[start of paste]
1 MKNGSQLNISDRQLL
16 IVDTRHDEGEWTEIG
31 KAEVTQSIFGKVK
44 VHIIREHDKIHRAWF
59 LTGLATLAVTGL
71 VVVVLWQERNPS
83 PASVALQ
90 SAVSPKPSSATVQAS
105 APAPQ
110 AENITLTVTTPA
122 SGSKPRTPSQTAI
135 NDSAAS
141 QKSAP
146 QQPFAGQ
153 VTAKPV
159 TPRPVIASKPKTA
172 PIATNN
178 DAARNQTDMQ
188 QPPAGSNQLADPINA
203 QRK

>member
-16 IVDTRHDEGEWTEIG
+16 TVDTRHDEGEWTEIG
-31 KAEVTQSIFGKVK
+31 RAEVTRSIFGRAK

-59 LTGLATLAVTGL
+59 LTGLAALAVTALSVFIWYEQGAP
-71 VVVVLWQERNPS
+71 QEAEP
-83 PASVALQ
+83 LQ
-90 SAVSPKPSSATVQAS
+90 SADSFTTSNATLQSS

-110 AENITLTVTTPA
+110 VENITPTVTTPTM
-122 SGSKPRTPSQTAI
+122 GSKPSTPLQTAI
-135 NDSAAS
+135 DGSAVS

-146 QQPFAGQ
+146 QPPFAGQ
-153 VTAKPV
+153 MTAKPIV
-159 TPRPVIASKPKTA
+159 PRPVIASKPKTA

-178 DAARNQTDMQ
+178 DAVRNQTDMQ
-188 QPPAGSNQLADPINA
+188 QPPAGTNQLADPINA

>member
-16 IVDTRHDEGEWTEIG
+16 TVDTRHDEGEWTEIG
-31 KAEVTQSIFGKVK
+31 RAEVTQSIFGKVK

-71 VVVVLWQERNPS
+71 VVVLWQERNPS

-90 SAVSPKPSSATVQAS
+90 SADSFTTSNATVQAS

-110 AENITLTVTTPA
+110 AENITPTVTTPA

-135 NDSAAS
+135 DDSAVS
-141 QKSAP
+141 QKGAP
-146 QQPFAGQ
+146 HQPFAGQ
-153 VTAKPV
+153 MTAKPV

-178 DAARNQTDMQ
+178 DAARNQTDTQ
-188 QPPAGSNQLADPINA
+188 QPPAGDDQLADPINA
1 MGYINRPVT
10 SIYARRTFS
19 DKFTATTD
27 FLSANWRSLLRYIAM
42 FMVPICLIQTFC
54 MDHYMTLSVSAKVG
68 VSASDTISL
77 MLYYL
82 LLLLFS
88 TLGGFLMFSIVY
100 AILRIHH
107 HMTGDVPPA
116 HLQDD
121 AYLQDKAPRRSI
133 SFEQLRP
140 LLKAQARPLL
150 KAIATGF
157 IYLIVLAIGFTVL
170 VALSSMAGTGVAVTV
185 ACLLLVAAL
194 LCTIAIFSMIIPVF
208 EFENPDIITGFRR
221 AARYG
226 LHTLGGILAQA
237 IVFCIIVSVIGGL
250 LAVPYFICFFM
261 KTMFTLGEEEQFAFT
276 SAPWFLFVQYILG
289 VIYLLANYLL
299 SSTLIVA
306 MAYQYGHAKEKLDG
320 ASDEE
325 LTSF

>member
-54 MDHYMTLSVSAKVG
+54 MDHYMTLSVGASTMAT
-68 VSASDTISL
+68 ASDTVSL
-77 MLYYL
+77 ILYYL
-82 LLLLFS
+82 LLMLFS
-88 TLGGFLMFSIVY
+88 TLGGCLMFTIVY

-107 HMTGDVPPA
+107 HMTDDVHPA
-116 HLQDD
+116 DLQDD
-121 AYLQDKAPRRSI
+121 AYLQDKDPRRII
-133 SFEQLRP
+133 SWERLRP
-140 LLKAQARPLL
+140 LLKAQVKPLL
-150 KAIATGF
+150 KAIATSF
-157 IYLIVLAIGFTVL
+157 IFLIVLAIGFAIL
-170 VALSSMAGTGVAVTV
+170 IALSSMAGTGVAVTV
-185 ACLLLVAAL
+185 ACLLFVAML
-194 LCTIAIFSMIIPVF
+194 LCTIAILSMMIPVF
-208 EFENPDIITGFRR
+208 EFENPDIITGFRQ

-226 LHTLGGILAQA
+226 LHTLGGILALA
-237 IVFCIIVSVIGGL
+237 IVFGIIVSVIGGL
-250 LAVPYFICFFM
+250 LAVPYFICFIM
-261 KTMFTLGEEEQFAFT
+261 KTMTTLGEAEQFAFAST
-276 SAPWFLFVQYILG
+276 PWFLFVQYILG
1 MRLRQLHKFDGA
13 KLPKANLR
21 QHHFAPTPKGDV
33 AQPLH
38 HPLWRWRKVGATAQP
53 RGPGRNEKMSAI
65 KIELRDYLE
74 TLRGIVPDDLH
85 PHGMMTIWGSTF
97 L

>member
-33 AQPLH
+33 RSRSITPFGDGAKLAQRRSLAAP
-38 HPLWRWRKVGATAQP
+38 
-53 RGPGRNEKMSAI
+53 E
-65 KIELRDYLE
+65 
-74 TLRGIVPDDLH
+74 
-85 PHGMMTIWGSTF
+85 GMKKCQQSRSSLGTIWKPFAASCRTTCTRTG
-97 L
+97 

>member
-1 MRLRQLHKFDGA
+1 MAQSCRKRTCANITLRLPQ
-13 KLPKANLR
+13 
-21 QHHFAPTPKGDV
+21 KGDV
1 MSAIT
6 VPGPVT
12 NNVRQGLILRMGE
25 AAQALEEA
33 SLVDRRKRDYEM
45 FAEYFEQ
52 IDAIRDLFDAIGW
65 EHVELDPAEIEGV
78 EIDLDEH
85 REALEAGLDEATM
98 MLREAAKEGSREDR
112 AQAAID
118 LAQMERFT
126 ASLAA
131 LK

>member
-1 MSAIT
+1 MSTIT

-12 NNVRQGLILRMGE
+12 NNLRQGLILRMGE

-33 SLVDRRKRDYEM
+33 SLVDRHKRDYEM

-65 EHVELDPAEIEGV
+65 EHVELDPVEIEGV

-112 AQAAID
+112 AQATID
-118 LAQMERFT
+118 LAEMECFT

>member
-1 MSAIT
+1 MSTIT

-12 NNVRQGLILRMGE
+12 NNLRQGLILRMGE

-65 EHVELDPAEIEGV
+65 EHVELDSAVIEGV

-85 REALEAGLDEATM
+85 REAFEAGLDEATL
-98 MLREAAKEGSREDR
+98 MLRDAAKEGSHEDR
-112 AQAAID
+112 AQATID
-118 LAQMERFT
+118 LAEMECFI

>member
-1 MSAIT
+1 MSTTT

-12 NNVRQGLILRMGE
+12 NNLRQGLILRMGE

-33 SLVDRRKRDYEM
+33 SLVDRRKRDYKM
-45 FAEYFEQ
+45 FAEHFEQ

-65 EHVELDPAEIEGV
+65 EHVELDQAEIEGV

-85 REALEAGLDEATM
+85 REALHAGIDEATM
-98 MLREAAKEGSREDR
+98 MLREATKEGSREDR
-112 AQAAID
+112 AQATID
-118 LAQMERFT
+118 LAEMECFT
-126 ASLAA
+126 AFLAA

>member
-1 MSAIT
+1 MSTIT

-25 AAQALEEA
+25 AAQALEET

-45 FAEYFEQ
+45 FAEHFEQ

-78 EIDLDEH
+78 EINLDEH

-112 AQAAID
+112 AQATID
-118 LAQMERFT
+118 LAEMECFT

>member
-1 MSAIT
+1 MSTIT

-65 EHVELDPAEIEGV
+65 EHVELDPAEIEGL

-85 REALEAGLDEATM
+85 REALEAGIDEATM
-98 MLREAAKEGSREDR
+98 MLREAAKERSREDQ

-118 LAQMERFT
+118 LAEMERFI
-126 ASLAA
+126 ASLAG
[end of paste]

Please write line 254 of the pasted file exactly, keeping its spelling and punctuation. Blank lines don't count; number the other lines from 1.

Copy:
-112 AQAAID